Scale of Historical Child Abuse Will Be Examined for the First Time in Official Crime Figures As Next Nationwide Survey Will Ask Every Adult in the Country If They Are Victims

By Ian Drury
Daily Mail
April 6, 2016

Questions about historical child abuse have been included in the Government's official crime survey for the first time.

Thousands of adults have been quizzed by the Office for National Statistics to try to expose the full extent of such crimes in the past.

The Crime Survey for England and Wales has incorporated a new category of questions with officials asking respondents whether they had experienced emotional, physical or sexual abuse while growing up.

The scale of historical child abuse is to be examined in official crime figures for the first time (file photo)

The survey will attempt to uncover accurate figures on offending at places such as schools, sports clubs or in the family home, who carried out the attacks, the victim's relationship to the culprit, and the age assaults began.

The ONS said it had decided to include questions on child sex abuse because the issue had become 'topical' after scandals involving Jimmy Savile and other celebrities were exposed.

The Government has also set up a landmark ?100million inquiry into the blizzard of historic child sex abuse allegations, including against VIPs, churches, schools, local councils and MPs, led by High Court judge Justice Lowell Goddard.

The Crime Survey is seen as the most authoritative indicator of crime rates because it takes account of offences not reported to the police by victims.

For the annual survey, it conducts face-to-face interviews with 40,000 people to glean their experiences of crime.

In the year to September 2015, police recorded almost 100,000 sex attacks a record high after a surge of 36 per cent.

Experts say the rise was partly because victims were more willing to report crimes including historical ones.

But the scale of such child abuse is likely to soar if people who never reported their ordeals to the police mention them to the Crime Survey. Results will be published in the summer.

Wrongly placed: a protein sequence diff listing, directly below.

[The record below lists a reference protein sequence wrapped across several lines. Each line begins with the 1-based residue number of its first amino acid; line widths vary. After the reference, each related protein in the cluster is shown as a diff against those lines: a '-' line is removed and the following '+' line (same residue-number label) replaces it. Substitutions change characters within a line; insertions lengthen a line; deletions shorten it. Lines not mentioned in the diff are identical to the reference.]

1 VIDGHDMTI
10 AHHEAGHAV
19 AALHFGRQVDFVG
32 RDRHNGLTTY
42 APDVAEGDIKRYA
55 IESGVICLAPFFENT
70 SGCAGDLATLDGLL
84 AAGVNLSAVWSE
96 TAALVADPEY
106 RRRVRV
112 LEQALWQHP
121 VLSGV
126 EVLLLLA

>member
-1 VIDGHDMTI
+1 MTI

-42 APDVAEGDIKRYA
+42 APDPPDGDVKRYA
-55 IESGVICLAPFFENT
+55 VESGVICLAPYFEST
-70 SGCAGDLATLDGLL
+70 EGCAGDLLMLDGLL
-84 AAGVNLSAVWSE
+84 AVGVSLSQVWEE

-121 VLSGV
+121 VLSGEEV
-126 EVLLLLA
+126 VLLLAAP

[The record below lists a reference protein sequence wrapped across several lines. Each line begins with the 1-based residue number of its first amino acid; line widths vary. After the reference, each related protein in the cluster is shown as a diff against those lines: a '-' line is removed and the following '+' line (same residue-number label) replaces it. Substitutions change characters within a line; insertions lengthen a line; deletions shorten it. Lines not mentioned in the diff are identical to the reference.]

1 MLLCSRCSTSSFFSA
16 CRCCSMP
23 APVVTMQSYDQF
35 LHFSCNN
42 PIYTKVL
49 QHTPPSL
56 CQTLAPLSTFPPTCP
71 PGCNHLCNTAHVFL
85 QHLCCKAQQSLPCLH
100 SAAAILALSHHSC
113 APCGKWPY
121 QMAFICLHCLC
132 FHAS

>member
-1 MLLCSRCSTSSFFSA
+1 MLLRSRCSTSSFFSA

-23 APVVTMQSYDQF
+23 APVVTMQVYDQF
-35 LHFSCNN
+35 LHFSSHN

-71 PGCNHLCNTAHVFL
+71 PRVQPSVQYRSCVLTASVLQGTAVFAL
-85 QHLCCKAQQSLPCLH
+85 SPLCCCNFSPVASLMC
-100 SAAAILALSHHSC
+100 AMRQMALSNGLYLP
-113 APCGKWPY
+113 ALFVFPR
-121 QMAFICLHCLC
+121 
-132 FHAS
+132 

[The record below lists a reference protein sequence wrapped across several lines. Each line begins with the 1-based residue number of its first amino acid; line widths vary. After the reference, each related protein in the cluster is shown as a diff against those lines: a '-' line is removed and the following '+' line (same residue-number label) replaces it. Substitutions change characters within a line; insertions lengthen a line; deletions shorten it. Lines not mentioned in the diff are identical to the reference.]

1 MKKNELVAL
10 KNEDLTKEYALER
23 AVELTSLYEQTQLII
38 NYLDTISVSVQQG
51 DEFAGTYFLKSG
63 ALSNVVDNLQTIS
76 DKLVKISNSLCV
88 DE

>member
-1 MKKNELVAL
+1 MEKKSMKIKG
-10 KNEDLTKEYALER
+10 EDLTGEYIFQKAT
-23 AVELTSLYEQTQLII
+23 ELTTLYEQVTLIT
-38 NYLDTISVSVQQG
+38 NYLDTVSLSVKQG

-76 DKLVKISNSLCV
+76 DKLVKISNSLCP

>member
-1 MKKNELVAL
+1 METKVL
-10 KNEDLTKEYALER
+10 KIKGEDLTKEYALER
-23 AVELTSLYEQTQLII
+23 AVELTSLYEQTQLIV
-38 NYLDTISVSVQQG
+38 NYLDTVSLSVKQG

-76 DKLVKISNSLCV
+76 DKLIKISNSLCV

Participants in an updated survey were asked whether they had experienced emotional, physical or sexual abuse as a child (file photo)

Peter Saunders, of the National Association for Adults Abused in Childhood, said: 'The drawback of surveys around abuse is that most adults find it extremely difficult to talk about this issue. But a properly structured and implemented piece of research may elicit extremely valuable information which will probably confirm what we know already, that abuse is rampant.

'One of the challenges is that the vast majority of abuse perpetrators are under the same roof as the victim which is why, particularly with younger people, it is difficult to get information about abuse.'

Keith Vaz, the Labour chairman of the home affairs select committee, added: 'I welcome the inclusion of this question in the survey. It will provide important information for policing purposes. Although, inevitably, there will also be a spike in the crime figures.'

An NSPCC spokesman said: 'It's crucial that victims of past abuse get justice and support so they can rebuild their lives.

'It's vital that those who have suffered abuse are helped, but this cannot be at the cost of those who are currently suffering, or those who are in danger of being targeted. The focus must be geared towards catching offenders and preventing them from inflicting more harm on vulnerable children.'








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